Authors: Nafisi, Azar.
Title: Reading Lolita in Tehran : a memoir in books / Azar Nafisi.
Edition: 1st ed.
Published: New York : Random House, c2003.
Description: 347 p. ; 22 cm.

Book Review: Founding Faith by Steven Waldman

Founding Faith (2008) by Steven Waldman examines claims made in today’s “culture wars” regarding the religious beliefs and intentions of America’s Founding Fathers.  Did the Founding Fathers create the United States as a Christian nation with religion a core value in government as today’s Christian conservatives claim?  Or were the Founding Fathers really Deists and secular humanists who set up a solid wall between church and state as liberal commentators believe?  Both sides cherry pick quotes to back up their arguments and in a sense both are correct.  And both are wrong.

Waldman conducts an illuminating historical survey of the so-called Founding Fathers and their views on church and state. Waldman focuses on five particular leaders of the Revolutionary and early Federal era: Benjamin Franklin, George Washington, John Adams, Thomas Jefferson, and James Madison.  Turns out that the Founding Fathers didn’t agree with one another and like many of us their views changed over the course of their lives.  All of them were spiritual and to a certain extent Christian (although none of them to the strict standards of today’s Christian evangelicals) and believed religion was important to the morality of a society.  All believed that religious freedom from government was a boon to religion and worked to protect religious expression.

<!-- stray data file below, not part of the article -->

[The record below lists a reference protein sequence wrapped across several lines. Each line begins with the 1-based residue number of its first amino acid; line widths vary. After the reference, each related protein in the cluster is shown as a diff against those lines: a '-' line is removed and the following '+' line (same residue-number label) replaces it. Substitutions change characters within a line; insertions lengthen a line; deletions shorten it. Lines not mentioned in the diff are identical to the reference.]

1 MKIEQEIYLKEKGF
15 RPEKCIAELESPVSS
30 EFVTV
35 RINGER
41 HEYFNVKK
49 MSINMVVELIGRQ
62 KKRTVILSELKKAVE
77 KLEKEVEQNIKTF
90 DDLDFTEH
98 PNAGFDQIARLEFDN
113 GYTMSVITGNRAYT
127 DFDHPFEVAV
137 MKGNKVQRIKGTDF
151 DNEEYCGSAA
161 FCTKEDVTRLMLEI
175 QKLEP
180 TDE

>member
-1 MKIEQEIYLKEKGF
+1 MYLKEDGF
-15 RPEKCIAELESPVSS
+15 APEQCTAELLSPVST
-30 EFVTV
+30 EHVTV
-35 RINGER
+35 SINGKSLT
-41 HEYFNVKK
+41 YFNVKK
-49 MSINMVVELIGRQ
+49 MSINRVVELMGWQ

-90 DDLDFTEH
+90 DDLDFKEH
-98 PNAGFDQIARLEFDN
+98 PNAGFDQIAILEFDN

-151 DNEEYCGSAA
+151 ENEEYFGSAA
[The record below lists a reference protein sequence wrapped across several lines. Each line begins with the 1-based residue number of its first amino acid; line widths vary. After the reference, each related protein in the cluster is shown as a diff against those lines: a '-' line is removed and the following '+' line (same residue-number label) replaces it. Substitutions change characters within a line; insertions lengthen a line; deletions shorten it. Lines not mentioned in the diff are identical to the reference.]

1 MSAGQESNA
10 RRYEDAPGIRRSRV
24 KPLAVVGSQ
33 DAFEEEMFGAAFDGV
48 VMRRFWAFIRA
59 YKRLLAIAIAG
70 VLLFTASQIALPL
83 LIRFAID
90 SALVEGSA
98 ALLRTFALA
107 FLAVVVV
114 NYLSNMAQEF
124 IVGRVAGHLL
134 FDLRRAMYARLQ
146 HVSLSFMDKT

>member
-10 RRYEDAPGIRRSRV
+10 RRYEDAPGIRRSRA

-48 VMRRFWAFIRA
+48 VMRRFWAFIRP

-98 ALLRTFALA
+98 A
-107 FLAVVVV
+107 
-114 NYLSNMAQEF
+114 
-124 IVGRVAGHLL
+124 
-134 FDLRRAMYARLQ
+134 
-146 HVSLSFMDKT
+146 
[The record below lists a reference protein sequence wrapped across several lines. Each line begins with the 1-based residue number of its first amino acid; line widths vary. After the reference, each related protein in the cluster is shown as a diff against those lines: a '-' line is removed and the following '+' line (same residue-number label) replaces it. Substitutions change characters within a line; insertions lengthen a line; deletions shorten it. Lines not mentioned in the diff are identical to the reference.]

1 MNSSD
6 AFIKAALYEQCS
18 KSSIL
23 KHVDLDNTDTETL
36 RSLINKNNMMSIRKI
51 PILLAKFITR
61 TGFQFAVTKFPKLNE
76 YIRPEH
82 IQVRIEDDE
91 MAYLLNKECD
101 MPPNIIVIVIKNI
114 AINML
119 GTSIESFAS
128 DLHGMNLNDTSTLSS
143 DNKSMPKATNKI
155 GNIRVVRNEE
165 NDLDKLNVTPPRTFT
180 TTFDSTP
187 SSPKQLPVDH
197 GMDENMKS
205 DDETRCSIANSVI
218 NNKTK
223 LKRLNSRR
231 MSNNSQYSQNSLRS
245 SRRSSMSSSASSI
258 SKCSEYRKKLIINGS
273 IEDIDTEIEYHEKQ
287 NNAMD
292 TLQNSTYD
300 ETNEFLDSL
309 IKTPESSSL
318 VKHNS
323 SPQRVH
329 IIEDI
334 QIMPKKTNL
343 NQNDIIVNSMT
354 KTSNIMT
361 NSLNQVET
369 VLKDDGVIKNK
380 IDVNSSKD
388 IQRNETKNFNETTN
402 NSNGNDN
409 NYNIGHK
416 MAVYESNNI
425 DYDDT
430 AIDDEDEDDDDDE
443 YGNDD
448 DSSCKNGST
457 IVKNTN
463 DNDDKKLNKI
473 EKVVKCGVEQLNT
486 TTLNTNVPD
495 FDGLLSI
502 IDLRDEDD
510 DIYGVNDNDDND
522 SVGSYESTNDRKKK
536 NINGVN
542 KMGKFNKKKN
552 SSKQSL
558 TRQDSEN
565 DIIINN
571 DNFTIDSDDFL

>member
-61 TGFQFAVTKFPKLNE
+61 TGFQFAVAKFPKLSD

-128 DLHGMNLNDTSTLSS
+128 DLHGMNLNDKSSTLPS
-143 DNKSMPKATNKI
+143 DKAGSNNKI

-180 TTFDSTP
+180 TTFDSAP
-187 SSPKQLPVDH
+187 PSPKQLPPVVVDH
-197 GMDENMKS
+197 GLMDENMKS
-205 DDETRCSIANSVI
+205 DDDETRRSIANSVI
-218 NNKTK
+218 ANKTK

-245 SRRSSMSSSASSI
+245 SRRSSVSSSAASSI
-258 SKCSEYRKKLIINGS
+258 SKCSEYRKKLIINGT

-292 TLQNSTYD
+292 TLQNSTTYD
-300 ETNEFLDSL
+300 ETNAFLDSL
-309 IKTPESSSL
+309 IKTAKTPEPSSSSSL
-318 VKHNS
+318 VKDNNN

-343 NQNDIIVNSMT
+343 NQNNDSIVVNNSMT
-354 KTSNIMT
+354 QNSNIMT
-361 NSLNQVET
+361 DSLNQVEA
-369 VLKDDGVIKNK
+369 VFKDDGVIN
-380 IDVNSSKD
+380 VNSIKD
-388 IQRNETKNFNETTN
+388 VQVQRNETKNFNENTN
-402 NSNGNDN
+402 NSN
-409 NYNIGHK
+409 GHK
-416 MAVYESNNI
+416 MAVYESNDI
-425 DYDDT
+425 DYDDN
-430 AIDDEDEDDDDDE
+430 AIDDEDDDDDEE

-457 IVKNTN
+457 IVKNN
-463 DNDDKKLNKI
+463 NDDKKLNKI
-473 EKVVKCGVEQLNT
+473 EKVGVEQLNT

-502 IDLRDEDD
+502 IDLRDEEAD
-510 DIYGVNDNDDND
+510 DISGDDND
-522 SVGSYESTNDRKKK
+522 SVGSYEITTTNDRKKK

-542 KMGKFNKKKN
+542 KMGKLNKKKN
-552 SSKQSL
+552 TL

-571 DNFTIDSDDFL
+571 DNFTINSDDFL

Sometimes what they prohibited for the Federal government was acceptable for state governments.   Politics also played a role in that a strict seperationist like Madison would have to <gasp> make accomodations in legaslation to appeal a wider political spectrum even when it went against his political ideas.  Turns out that what the Founding Fathers said about religion and government was often deliberately vague because they hadn’t figured it out themselves.  What may matter more to us today is what we believe about church and state and not expecting to find cut & dry answers in the words of the Founding Fathers.

I really enjoyed this book and found it a good analysis of complex and nuanced issues.  It’s great that Waldman can go beyond myth-busting and side-taking to create a great historical and biographical work of religious issues in our nation.

Recommended reading to go with this book: The Wordy Shipmates by Sarah Vowell

Favorite Passages

Careening through Adam’s contradictor writings on religion, we are reminded that just because the man was great does not mean he was coherent.  He thought Christianity perfect, except for many of its most important teachings.  He loved his Puritan ancestors except for their core beliefs.  He hated religions’ tendency to squelch rational though but admired its effectiveness at instilling morality.  The Founding Fathers were brilliant but, like all mortals, changed over time, and Adams in particular had no shyness about expressing his views in certain terms, even as he was still figuring them out.  Some of Adam’s views, however, only seem contradictory when seen through the prism of our current beliefs.  His contempt for hypocritical clergy was not a sign of secularism; his belief in an omnipotent God was not a sign of evangelism.  It’s just the way militant Unitarians were back then. – p. 38